They're Not Visitors: COVID-19 Visitor Restrictions Highlight Need for Change

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Health care providers braced for the worst as COVID-19 began to sweep the nation in early March 2020. Visitor restrictions were just one of many protocol changes that affected the care experience. Many hospital leaders and clinicians have thought creatively about how to fill the gaps in care and support previously given by family and friends before restrictions were implemented. For older patients with dementia or cognitive impairment, the absence of a care partner is particularly challenging. These most vulnerable patients are more likely to experience agitation and delirium in the hospital. When a family caregiver is blocked from serving as the patient’s support system, already-stretched clinicians are left to fill that role.

Experts warn that most hospitals should expect a continued inpatient flow of COVID-19 patients for many months to come. “COVID-19 is not a surge, it’s a siege,” explained Dr. Kevin Biese, co-director of the Division of Geriatric Emergency Medicine at the University of North Carolina (UNC) at Chapel Hill School of Medicine.

Now is the time for system leaders to reflect on crisis protocol and design long-term operational processes for delivering quality care under new circumstances. Dr. Biese continued, “Hospital leaders want to do the right thing to protect their employees and the community from COVID-19. We must think about whether the infection control measures in place are sustainable. Are we balancing infection risk with the preservation of person-centered care?”

Adapting with New Solutions
Advocate Aurora Health is among the 10 largest integrated health systems in the U.S., operating 29 hospitals and 500 care sites across Illinois and Wisconsin. It also was one of the earliest hospitals systems to embrace technology to comfort isolated patients and provide updated information as the pandemic emerged. Mary Beth Kingston, chief nurse officer for the system explained, “We realized early on that clear and routine communication to clinicians and staff was going to be critical to our ability to adapt to the rapidly changing circumstances around COVID-19—especially two-way communication so hospital leaders could hear feedback from clinicians, staff, patients, and families on their trending needs.”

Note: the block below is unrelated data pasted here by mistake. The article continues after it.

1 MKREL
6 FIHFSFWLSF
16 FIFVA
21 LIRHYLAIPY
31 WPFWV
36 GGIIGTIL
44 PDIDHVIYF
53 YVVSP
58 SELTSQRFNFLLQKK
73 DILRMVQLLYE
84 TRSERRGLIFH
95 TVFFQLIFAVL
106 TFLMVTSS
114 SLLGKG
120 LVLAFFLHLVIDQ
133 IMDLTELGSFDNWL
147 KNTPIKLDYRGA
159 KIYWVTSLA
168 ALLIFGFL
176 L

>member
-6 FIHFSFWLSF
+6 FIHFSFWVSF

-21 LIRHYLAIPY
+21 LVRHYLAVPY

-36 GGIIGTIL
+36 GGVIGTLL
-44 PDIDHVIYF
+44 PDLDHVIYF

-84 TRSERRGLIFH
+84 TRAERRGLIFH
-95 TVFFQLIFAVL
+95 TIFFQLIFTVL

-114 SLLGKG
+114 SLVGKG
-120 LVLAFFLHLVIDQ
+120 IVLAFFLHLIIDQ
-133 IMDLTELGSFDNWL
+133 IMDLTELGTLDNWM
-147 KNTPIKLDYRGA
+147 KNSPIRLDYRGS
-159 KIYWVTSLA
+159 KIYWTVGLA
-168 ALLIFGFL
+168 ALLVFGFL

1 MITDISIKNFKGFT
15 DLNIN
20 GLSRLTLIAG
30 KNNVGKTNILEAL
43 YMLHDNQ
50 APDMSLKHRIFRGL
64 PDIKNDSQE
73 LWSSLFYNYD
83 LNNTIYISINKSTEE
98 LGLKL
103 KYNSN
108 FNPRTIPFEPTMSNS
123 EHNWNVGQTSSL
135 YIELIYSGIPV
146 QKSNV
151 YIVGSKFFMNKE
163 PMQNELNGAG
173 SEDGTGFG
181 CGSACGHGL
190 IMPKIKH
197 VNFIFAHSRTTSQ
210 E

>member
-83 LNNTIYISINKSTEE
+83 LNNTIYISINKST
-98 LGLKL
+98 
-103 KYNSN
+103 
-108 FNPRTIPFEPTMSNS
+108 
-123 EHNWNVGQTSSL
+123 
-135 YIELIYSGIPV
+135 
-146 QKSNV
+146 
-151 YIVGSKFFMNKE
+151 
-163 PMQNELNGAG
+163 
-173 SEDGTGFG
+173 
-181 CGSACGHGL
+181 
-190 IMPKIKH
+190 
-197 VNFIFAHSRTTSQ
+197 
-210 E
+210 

Advocate Aurora Health is a powerful example of how big system change can happen quickly when leadership is deeply attuned to the needs of its community. In a matter of days, Advocate Aurora Health built a technology platform to ensure isolated patients could have access to virtual visits with loved ones; it deployed 1,300 tablets reserved for communication between separated loved ones and care partners.

Advocate Aurora Health went further, also offering families a Virtual Vigil Program to connect loved ones with patients who were nearing the end-of life. The Virtual Vigil team swiftly developed a process to connect nurses and other team members from across the system to Vigil Coordinators who immediately arranged an online connection for family members and loved ones to remotely sit vigil with the patient. The Virtual Vigil team also trained 100 volunteers who already had experience with virtual work to be on- call 24 hours a day for patients near the end-of-life who did not have loved ones to be with them. Advocate Aurora Health used a global meeting platform to create Virtual Vigil “rooms” and offered unlimited, uninterrupted visitation allowing loved ones and pastoral care team members to be present with patients at this most vulnerable and sacred time.

“The key to quickly launching the virtual program,” said Bradley Kruger, vice president of patient experience, “was tapping into our experienced pool of virtual volunteers, coupled with a clear call-to-action from our nursing teams, who welcomed the extra support from volunteers in tending to the patients, families, and care partners’ emotional needs from afar.”
  
Some health care leaders suggest that systems with geriatric emergency departments or those designated by the Institute for Healthcare Improvement as “age friendly” are more aware of the need to invest in creative solutions for mitigating the emotional impact of isolation on older patients. Dr. Maura Kennedy, division chief of geriatric emergency medicine, and a team of physician collaborators from Massachusetts General Hospital and Harvard Medical School’s Department of Emergency Medicine underscore the need to renew focus on compassion during COVID-19 in an expert commentary.